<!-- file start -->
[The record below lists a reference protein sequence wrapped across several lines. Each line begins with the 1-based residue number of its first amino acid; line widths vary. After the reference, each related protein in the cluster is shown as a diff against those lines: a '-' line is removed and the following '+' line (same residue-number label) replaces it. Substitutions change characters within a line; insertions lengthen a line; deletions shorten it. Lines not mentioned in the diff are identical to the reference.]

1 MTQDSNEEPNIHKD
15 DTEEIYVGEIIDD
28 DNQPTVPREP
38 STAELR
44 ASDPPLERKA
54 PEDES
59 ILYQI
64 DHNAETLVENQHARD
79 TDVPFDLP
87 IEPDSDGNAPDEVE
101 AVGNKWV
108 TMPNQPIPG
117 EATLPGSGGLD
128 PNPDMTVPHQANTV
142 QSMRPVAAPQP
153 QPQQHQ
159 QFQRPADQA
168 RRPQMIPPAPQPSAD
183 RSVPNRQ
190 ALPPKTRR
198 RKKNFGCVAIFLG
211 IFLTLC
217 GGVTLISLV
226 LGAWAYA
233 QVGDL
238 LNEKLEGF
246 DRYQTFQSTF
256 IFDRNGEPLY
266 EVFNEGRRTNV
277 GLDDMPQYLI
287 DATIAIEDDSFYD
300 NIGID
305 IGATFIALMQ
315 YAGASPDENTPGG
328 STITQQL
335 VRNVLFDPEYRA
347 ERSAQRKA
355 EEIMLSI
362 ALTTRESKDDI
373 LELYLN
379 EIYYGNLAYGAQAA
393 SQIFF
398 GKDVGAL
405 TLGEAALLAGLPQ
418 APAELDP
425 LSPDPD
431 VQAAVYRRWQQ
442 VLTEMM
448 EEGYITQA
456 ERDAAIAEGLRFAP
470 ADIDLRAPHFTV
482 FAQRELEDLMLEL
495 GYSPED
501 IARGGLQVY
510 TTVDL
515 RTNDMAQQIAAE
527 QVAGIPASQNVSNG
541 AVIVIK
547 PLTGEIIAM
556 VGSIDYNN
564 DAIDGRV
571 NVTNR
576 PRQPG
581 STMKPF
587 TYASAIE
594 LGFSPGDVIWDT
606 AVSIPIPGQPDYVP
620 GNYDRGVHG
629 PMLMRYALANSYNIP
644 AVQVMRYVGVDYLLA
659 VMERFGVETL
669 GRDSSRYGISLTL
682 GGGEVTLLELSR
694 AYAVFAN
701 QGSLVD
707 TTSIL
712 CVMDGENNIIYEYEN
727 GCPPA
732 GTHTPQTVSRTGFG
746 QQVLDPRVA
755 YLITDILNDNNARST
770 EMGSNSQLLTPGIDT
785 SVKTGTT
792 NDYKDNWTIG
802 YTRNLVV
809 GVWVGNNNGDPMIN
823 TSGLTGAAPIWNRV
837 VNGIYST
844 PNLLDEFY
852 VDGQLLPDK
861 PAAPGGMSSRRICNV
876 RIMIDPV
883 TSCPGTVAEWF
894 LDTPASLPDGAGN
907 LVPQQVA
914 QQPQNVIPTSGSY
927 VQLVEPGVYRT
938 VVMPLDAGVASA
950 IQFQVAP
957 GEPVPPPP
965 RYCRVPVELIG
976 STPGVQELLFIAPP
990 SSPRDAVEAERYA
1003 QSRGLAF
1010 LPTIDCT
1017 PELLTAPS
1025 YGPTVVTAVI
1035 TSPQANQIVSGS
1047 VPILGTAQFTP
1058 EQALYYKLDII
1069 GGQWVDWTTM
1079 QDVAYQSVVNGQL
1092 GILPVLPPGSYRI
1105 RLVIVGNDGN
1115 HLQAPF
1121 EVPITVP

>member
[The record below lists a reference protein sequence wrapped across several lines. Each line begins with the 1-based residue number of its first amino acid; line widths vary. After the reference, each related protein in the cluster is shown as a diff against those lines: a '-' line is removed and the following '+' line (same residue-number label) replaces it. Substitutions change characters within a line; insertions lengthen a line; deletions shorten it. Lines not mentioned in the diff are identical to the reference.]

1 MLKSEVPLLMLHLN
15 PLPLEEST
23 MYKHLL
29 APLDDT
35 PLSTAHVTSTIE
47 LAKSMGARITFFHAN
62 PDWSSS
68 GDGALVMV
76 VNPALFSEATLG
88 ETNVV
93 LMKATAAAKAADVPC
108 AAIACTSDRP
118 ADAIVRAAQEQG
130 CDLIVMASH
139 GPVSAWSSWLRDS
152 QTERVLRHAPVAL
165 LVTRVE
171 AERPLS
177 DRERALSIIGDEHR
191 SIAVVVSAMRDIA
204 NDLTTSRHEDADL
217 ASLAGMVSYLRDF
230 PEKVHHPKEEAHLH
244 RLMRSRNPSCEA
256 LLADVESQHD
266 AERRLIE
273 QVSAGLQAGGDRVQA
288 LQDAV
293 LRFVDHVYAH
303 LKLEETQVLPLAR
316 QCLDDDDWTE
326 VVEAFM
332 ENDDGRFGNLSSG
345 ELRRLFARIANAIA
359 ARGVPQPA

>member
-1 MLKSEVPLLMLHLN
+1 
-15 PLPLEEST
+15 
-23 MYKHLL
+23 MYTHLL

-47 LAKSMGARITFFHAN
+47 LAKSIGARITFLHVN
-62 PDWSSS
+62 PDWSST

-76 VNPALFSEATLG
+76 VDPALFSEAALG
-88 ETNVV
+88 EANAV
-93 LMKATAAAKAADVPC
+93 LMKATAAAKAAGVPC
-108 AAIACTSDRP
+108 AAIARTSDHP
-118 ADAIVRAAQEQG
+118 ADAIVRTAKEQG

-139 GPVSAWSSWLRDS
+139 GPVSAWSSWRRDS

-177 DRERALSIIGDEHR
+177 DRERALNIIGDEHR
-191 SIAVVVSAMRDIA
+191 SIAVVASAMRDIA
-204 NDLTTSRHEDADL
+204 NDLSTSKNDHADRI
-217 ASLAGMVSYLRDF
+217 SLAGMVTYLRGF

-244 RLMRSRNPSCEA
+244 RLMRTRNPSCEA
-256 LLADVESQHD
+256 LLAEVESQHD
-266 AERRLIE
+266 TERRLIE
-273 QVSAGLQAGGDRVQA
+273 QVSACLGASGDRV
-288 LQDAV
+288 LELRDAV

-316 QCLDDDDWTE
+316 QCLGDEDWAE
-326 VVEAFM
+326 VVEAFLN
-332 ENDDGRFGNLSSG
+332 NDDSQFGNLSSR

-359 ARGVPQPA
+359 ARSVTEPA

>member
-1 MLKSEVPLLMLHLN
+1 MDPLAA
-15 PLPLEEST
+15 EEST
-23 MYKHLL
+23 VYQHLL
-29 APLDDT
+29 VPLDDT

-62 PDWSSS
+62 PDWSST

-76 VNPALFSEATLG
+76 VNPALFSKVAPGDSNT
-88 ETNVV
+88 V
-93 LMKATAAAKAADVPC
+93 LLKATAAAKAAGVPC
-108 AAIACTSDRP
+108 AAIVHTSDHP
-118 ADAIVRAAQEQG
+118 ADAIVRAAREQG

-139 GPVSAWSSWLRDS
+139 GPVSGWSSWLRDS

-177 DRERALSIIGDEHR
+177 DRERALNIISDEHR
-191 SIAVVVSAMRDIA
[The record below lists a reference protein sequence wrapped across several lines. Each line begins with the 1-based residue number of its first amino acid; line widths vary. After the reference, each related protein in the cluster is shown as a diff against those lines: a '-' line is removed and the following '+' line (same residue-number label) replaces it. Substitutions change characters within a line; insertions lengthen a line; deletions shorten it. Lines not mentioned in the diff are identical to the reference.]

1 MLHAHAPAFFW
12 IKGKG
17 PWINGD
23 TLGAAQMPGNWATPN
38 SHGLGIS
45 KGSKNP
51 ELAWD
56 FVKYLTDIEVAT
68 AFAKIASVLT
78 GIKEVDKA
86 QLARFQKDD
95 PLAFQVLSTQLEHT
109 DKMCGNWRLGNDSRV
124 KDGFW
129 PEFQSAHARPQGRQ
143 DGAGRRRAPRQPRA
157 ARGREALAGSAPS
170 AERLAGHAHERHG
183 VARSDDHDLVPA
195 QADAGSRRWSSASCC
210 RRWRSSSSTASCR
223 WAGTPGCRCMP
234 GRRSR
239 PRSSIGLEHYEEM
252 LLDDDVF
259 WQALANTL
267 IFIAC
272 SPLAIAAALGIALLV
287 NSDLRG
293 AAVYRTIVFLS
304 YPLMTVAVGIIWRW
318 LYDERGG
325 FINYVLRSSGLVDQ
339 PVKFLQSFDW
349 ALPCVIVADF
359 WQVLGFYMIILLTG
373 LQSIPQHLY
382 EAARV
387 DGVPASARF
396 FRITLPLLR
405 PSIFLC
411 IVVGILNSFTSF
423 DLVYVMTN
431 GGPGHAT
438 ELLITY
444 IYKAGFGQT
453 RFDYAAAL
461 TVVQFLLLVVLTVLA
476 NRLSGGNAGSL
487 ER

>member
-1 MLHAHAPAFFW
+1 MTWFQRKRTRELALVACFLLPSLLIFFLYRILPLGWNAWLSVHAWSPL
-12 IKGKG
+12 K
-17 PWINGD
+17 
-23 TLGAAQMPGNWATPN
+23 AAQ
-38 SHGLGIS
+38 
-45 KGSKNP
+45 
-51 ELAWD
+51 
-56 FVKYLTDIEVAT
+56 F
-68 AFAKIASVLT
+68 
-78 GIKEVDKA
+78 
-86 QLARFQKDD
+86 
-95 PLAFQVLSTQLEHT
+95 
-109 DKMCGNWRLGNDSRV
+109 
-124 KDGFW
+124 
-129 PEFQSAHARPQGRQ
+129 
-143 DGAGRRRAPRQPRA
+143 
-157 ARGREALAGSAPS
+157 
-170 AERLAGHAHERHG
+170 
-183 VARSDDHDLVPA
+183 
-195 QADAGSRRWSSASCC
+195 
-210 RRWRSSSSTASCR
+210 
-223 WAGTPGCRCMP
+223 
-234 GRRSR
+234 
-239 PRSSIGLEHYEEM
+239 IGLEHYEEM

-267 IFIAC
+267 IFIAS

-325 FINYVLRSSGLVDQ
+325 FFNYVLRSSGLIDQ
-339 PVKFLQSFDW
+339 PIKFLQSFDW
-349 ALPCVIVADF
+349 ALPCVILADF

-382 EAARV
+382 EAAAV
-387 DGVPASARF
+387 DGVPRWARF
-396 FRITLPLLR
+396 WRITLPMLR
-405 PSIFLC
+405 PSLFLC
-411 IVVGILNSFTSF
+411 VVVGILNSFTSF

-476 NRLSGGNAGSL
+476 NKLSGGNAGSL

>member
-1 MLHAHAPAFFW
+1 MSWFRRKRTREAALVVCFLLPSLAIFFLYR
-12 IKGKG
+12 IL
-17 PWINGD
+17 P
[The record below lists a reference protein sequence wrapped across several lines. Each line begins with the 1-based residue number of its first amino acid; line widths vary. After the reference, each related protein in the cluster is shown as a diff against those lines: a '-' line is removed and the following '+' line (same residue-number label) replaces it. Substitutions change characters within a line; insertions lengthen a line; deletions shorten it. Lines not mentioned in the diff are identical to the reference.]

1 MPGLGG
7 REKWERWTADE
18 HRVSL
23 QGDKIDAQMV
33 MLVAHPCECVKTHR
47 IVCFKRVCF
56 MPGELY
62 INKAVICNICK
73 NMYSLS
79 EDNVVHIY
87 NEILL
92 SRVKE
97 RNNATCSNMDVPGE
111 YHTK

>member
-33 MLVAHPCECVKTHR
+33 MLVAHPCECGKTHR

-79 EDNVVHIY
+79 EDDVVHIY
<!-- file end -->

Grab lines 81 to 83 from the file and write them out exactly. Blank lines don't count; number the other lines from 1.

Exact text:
746 QQVLDPRVA
755 YLITDILNDNNARST
770 EMGSNSQLLTPGIDT